Don’t Be Fooled: 5 Nutrition Myths Busted
With all the nutrition misinformation floating around out there, any health-conscious consumer can get confused and frustrated. Below we debunk 5 common myths. Consider yourself in the know!
1. Fat-free foods are better for you. Not only do fat-free food products tend to lack flavor, but they often attempt to make up for it by adding ingredients such as sugar and other fillers. A good example of this is some fat-free salad dressings. Fat helps with satiation, and, according to a recent study by the New England Journal of Medicine, a diet rich in olive oil and nuts—sometimes demonized for their fat content—actually lowers rates of heart disease. Making heart-healthy choices and maintaining a good diet are attainable without resorting to fat-free products.
2. I am thin, so I must be healthy. With the alarming obesity statistics in this country, it’s easy to assume that anyone who is thin is free of disease. A 2008 study by the Journal of the American Medical Association busted that myth. Indeed, you can look great in size 2 jeans and still be a heart attack waiting to happen. Another key finding from the study: You can also be overweight and healthy. Many experts agree it’s better to be a little overweight and physically fit than to be a skinny, unfit couch potato.
3. The more protein I eat, the more muscle I will build. Protein in food does not build muscle. It takes exercise to build muscle. By eating too much protein, you can cause excess strain on your kidneys.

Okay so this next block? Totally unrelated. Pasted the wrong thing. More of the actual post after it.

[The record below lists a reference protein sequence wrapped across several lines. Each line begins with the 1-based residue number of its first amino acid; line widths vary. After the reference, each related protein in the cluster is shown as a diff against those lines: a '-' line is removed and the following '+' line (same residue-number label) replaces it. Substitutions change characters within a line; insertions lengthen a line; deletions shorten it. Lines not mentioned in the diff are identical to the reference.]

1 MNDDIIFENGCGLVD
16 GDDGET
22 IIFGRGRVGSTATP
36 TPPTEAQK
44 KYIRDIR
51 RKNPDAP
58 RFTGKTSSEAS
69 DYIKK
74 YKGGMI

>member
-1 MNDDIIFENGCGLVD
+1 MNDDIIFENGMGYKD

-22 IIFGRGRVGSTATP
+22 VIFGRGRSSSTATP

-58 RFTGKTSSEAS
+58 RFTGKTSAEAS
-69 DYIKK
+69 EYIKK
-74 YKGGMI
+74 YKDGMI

4. Gluten-free foods are for everyone. The latest fad suggests eating gluten-free will make you feel better and lose weight. Unless you have celiac disease, an autoimmune condition in which the body can’t digest gluten (a protein found in wheat, rye and barley), or you are gluten intolerant, a gluten-free diet probably won’t make a difference in how you feel. One exception: If you are eating fewer calories and making healthier choices overall, such as swapping out refined flours for quinoa as part of a gluten-free diet, you may benefit.
5. Carbohydrates make you fat. Ever since 1972 when Dr. Atkin’s Diet Revolution was first published, the fear that carbohydrates make us fat has prevailed. But luckily, it's not true. Too much of any food, be it protein, carbohydrates or fat, will cause weight gain. Avoiding carbs completely is not sustainable, and it deprives your body of its main source of fuel, as well as vital nutrients and fiber. There are plenty of foods, including Kretschmer Wheat Germ, that contain carbs but also are an excellent part of an overall healthy diet.